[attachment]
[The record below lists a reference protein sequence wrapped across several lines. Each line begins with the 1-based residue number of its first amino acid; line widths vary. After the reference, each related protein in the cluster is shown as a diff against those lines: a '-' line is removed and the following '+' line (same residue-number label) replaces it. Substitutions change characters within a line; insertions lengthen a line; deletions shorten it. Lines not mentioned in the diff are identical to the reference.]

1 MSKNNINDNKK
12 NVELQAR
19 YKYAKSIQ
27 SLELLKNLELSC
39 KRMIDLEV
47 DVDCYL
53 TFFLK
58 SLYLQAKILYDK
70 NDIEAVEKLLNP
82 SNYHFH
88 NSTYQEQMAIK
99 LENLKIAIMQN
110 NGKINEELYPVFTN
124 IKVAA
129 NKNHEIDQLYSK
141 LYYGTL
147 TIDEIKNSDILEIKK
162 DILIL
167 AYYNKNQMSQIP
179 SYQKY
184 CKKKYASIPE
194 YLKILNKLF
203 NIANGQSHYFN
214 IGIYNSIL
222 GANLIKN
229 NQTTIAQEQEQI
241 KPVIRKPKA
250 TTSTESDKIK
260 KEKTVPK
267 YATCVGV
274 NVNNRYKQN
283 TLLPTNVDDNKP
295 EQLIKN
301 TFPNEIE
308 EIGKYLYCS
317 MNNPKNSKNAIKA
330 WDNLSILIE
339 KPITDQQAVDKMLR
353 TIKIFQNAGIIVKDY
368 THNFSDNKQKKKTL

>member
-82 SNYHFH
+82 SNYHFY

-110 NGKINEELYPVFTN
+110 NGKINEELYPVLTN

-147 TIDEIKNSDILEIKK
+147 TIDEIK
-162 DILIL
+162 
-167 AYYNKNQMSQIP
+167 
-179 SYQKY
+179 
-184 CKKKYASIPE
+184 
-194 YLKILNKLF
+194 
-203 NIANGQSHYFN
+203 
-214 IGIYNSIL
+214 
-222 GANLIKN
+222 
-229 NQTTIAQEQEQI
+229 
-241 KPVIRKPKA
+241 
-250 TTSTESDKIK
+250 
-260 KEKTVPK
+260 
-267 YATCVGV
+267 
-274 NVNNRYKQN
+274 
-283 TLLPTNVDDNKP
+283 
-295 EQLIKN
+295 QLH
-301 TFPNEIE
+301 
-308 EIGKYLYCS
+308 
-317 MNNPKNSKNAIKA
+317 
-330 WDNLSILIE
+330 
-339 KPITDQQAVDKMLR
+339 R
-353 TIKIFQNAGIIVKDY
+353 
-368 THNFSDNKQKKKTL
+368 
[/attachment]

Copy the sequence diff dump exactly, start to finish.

[The record below lists a reference protein sequence wrapped across several lines. Each line begins with the 1-based residue number of its first amino acid; line widths vary. After the reference, each related protein in the cluster is shown as a diff against those lines: a '-' line is removed and the following '+' line (same residue-number label) replaces it. Substitutions change characters within a line; insertions lengthen a line; deletions shorten it. Lines not mentioned in the diff are identical to the reference.]

1 MSKNNINDNKK
12 NVELQAR
19 YKYAKSIQ
27 SLELLKNLELSC
39 KRMIDLEV
47 DVDCYL
53 TFFLK
58 SLYLQAKILYDK
70 NDIEAVEKLLNP
82 SNYHFH
88 NSTYQEQMAIK
99 LENLKIAIMQN
110 NGKINEELYPVFTN
124 IKVAA
129 NKNHEIDQLYSK
141 LYYGTL
147 TIDEIKNSDILEIKK
162 DILIL
167 AYYNKNQMSQIP
179 SYQKY
184 CKKKYASIPE
194 YLKILNKLF
203 NIANGQSHYFN
214 IGIYNSIL
222 GANLIKN
229 NQTTIAQEQEQI
241 KPVIRKPKA
250 TTSTESDKIK
260 KEKTVPK
267 YATCVGV
274 NVNNRYKQN
283 TLLPTNVDDNKP
295 EQLIKN
301 TFPNEIE
308 EIGKYLYCS
317 MNNPKNSKNAIKA
330 WDNLSILIE
339 KPITDQQAVDKMLR
353 TIKIFQNAGIIVKDY
368 THNFSDNKQKKKTL

>member
-82 SNYHFH
+82 SNYHFY

-110 NGKINEELYPVFTN
+110 NGKINEELYPVLTN

-147 TIDEIKNSDILEIKK
+147 TIDEIK
-162 DILIL
+162 
-167 AYYNKNQMSQIP
+167 
-179 SYQKY
+179 
-184 CKKKYASIPE
+184 
-194 YLKILNKLF
+194 
-203 NIANGQSHYFN
+203 
-214 IGIYNSIL
+214 
-222 GANLIKN
+222 
-229 NQTTIAQEQEQI
+229 
-241 KPVIRKPKA
+241 
-250 TTSTESDKIK
+250 
-260 KEKTVPK
+260 
-267 YATCVGV
+267 
-274 NVNNRYKQN
+274 
-283 TLLPTNVDDNKP
+283 
-295 EQLIKN
+295 QLH
-301 TFPNEIE
+301 
-308 EIGKYLYCS
+308 
-317 MNNPKNSKNAIKA
+317 
-330 WDNLSILIE
+330 
-339 KPITDQQAVDKMLR
+339 R
-353 TIKIFQNAGIIVKDY
+353 
-368 THNFSDNKQKKKTL
+368 